# Thread: Poisson Process and Two Exponentials

1. I understand how a Poisson process works if you have many exponentials (like buses coming to a bus stop), but what about a finite number? For example two light bulbs fail according to the exponential distribution and I'm asked the probability one failing. How do I work the fact that their are two into the equation? Or does it matter? The parameter in the gamma distribution should be the number that fail, correct?  2.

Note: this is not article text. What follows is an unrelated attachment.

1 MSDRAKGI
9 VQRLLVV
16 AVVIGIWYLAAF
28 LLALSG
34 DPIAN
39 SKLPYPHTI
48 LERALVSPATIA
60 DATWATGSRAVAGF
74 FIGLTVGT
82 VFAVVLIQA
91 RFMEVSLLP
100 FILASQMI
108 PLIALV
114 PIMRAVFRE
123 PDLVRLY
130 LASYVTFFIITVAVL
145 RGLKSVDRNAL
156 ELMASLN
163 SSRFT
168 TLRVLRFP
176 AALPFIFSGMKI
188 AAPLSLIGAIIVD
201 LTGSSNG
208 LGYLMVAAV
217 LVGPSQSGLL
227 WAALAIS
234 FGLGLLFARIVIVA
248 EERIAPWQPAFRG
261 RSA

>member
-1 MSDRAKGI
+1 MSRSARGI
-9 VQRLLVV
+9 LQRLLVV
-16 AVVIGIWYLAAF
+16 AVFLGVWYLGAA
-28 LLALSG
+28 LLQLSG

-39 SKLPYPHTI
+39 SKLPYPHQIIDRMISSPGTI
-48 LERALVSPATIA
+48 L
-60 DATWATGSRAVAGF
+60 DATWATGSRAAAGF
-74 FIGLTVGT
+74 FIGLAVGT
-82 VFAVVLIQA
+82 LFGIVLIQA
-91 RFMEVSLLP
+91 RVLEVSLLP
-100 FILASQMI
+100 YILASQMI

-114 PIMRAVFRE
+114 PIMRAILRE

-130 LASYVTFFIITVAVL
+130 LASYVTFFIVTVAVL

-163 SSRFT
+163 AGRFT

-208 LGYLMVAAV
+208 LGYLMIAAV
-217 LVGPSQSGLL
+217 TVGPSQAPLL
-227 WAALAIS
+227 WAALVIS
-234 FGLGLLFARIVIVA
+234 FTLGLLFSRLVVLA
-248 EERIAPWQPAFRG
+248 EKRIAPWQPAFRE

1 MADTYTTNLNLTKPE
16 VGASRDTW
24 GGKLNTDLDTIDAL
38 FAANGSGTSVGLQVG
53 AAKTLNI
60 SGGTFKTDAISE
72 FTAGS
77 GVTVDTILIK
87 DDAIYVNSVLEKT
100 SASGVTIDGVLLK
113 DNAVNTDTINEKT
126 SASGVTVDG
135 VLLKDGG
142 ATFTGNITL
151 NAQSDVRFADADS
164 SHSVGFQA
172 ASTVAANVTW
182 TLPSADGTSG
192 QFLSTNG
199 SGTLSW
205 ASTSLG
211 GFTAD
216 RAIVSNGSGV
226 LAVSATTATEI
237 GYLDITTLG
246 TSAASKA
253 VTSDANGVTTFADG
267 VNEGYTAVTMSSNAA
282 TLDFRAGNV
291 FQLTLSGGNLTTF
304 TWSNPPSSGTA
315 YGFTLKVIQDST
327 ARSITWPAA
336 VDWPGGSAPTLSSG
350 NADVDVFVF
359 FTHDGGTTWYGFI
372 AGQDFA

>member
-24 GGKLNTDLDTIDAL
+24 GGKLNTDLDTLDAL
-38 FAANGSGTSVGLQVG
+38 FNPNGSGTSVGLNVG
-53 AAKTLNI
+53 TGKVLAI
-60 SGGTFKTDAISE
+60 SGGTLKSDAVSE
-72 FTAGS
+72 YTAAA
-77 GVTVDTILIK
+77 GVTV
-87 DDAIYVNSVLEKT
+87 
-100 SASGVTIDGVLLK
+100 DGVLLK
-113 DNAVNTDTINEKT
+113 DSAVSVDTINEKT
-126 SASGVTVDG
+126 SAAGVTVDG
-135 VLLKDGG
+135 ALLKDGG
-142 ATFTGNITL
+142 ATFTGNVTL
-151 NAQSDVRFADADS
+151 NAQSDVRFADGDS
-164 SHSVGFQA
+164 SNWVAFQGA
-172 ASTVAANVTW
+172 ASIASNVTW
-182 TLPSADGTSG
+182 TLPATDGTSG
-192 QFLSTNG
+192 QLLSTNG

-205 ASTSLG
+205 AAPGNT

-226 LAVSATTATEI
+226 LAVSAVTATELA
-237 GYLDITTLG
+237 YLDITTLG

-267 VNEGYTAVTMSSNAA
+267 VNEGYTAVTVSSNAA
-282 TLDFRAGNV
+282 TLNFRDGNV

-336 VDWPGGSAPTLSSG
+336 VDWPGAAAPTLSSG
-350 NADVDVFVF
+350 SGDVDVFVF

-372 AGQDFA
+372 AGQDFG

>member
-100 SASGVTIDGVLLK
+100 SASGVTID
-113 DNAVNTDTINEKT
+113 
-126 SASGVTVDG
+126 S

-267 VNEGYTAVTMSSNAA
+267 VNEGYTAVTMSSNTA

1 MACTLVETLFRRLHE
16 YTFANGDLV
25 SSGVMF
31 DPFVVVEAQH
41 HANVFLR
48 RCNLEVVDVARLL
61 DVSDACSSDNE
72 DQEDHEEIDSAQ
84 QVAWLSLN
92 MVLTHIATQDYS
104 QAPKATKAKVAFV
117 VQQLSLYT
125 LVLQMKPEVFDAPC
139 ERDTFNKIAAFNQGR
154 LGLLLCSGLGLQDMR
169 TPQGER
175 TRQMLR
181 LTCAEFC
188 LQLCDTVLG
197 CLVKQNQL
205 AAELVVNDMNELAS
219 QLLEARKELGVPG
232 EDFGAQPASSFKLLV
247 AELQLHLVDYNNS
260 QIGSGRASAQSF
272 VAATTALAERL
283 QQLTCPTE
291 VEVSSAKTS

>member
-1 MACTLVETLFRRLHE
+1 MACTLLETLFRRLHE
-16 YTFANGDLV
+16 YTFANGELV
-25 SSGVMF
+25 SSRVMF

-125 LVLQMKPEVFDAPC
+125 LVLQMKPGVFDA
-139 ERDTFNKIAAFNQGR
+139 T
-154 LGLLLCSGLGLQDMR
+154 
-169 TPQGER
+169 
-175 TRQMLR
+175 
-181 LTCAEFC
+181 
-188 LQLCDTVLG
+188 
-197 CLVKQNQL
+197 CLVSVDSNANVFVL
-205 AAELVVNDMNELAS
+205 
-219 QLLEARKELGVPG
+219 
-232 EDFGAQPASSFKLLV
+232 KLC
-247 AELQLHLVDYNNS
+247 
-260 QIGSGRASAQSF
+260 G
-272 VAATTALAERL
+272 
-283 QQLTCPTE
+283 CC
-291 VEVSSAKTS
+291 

3. The number of random events occurring within a defined time interval follow a Poisson distribution, so the number of light bulbs that fail each month would be an example of a Poisson Random Variable. While the time between random events follows an exponential distribution, the time until failure of each light bulb for instance. So if you want the probability of both light bulbs failing in a particular time interval you must use the Poisson distribution, the parameter in this distribution will be the average number of light bulb failures per unit of time being considered and this information can be determined from the average time for 1 light bulb to fail.  4. So when using the gamma distribution to find the probability of say 2 failing in a given time, I use k=2 (using the pdf from wikipedia), and don't care about the fact that there are only 2?  5. Use the PDF for the Poisson distribution, For x = 2 and lambda being the rate parameter i mentioned previously.  Bookmarks
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